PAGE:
To conclude, the defense of the commons is a real battle at present. It will continue to be a struggle - one that is not helped by apathy on the part of the general public. I sincerely hope that those of you who read this take some time to reflect on what public space means to you.
Thursday, 17 May 2012
This month marks one year since Stephen Harper was elected with a majority mandate. On 2 May, the Conservatives won a majority government with less than 40 per cent of the popular vote. The 2011 election was certainly an exciting one, and it has been viciously debated in the year since. The collapse of the Liberal Party and the Bloc Québecois prompted much talk, particularly since neither party leader managed to retain his seat in Parliament. The Conservatives won a strong mandate despite the margin increasing by a mere 2 percentage points. There has been a significant amount of discussion in the time since regarding how our electoral system works, and certainly much attention toward the alleged fraudulent behaviour of the Conservatives in the so-called Robocall scandal.
Iblogged about the spectacular events of 2 May last year, and that is not the focus of this post. I intend, here, to provide a summary of the malicious and misinformed policies of the Conservatives now that they have a majority government.
Just to set up the context properly, I will provide a basic explanation of how the system works. Our parliamentary system fuses the power of the executive and the legislative in the leader of the largest party in Parliament. Unlike in the United States, where there are incessant checks and balances, preventing either Congress or the President from getting anything done. The Canadian system gives the Prime Minister free reign over the executive branch, regardless of whether or not the largest party has more or less than half the seats in Parliament. This means the since 2006, when the Conservatives were first elected, Harper has been able to control government departments, such as the Ministry of Defense, the Canadian International Development Agency, the Bank of Canada, and Citizenship and Immigration Canada. Again, regardless of whether or not the Prime Minister has a majority, the executive is always run solely by the largest party.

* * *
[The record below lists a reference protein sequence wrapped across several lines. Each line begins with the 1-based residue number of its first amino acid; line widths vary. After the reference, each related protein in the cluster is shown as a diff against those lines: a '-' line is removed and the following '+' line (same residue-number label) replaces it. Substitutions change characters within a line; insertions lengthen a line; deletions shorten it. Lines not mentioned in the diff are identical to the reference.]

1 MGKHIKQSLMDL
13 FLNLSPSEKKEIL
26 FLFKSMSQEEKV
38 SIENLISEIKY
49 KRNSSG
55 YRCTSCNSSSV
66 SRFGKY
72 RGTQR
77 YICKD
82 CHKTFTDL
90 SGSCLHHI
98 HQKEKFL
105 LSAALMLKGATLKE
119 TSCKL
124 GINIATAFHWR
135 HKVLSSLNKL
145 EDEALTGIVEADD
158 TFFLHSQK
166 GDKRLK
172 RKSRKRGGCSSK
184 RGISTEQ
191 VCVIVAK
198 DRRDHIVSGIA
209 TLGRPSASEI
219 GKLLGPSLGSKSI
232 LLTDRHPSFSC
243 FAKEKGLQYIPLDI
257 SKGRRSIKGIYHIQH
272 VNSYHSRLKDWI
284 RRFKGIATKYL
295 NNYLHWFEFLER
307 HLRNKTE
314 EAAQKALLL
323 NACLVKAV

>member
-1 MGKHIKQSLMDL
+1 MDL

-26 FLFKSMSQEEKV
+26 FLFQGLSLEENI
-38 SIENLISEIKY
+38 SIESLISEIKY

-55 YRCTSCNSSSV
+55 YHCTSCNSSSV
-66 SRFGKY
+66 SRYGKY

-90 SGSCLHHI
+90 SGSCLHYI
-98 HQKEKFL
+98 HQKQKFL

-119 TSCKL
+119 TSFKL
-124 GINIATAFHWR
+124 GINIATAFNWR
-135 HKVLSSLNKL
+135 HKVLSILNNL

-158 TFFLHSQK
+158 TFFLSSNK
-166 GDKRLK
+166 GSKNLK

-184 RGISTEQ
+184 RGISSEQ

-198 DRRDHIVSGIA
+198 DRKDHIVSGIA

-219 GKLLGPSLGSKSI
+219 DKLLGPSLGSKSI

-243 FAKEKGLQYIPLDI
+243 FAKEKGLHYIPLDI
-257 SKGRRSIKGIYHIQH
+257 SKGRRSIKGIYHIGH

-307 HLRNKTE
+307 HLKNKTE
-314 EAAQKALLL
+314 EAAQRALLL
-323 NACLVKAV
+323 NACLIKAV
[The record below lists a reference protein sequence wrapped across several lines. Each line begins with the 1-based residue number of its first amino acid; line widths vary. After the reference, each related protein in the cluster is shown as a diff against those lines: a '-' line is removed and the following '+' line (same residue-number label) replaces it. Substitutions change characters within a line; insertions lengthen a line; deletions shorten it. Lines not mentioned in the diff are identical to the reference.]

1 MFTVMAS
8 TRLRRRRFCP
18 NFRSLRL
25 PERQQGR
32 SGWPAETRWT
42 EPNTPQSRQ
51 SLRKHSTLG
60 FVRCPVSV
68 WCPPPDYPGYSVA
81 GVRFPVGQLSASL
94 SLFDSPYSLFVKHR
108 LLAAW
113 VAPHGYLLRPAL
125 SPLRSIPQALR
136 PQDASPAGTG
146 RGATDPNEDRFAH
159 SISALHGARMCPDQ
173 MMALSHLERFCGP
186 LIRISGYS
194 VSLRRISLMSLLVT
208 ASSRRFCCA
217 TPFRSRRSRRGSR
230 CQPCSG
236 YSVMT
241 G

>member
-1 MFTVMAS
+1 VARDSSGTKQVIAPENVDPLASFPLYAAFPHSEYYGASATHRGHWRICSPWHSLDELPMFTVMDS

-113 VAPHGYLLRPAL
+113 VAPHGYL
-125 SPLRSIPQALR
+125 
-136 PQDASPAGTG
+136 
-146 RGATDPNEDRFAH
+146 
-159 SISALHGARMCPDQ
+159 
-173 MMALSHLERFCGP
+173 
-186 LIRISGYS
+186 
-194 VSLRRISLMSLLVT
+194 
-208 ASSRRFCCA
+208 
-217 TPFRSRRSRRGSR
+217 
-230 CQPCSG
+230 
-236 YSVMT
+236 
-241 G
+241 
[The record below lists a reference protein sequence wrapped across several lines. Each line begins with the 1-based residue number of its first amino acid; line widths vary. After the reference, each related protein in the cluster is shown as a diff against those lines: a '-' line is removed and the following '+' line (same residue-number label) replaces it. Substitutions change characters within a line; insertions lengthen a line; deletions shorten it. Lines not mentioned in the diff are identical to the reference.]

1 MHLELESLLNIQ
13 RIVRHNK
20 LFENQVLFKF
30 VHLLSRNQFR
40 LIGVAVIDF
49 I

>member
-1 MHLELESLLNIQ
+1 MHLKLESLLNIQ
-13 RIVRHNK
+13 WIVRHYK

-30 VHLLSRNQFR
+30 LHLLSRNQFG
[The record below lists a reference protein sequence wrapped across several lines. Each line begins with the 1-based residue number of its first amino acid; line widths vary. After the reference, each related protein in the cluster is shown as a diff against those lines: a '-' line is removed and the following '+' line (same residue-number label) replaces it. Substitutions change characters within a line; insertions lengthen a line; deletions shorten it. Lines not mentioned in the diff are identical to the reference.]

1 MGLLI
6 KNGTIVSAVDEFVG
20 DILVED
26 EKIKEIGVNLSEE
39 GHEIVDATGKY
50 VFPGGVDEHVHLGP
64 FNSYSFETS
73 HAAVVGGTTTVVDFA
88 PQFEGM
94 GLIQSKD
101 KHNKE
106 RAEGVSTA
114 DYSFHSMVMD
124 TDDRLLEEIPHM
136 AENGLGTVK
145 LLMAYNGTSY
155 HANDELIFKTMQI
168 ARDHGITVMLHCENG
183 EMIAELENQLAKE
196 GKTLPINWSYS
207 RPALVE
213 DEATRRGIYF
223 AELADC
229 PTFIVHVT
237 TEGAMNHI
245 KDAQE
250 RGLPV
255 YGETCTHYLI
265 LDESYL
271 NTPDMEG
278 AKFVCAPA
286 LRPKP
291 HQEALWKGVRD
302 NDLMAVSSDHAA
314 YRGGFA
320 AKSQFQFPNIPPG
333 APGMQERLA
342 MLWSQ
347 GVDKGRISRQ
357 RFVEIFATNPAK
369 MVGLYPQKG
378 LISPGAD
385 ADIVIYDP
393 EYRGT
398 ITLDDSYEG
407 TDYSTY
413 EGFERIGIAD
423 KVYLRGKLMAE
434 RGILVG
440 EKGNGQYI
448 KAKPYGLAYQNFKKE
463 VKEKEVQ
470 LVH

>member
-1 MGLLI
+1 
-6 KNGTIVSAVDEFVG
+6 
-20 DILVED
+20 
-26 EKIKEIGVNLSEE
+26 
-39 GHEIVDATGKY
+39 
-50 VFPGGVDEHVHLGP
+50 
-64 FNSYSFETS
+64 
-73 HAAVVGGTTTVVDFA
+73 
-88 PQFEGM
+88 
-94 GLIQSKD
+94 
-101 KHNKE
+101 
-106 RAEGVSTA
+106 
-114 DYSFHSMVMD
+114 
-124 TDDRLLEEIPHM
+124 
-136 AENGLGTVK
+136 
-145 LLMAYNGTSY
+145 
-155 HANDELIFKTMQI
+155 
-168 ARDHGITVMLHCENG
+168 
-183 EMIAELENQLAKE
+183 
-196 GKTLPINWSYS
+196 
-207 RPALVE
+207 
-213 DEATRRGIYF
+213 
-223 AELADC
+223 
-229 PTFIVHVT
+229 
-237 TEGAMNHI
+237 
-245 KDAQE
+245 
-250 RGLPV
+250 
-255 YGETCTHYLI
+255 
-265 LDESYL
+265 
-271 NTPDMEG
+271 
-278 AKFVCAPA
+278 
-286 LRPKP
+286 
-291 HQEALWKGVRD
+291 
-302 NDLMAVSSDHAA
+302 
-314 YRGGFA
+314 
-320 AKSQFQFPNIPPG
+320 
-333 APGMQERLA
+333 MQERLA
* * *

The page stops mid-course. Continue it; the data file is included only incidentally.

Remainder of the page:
What has changed in the past year is that now the Conservatives are virtually unchallenged in the legislative branch, Parliament. This not only strengthens their ability to defend the policies they choose to implement in the executive capacity, it also allows them full control over the creation of legislation. Parliament can pass a law about essentially anything that falls under the mandate of the federal government, so long as it is not deemed unconstitutional.
All this to say – the game has changed in the past year. It shows. Harper, who now faces no real opposition, now has control over both the executive and the legislative. He has the power to create laws and to change the policies of government bureaux that affect the day-to-day lives of people across Canada and the world. In the past year I have been keeping an eye out for examples of Harper’s long train of abuses. There are many examples and I intend to outline them below and give you some links to check out for more information.
First and foremost, items surrounding the budget have been heated. While budget season has passed, there is still much public attention concerning several important initiatives of the Conservatives. The two that strike me (and most Canadians) as most outrageous are the decision to buy F35 fighter jets and the cancellation of the CDI. The issue of the fighter jets is more comical than anything else. We are spending money that we don’t have on items that don’t work and that we don’t need, Considering Harper’s viewpoint of fiscal restraint, it seems very out of place that the party is supporting a multibillion dollar deal that serves to hardly have any measurable benefit for Canadians. Make no mistake – Harper’s rhetoric of “we only spend what we take in” is just that, rhetoric. Case in point: a significantly less expensive programme, the Co-operative Development Initiative, which helps to set up and sustain co-operatives across Canada, was cut just months ago. You are probably remarking that you haven’t heard anything about this. Well, that is because Harper has failed to announce this – in fact, he quietly informed the sector (I work for a co-op federation) and essentially made us the messengers. Again I say, the Conservatives’ line of reasoning on so-called austerity is doublespeak. Programmes which benefit large corporations, particularly in the energy and technology sectors, tend to be supported, while smaller operations, green industry, and social enterprise are attacked savagely.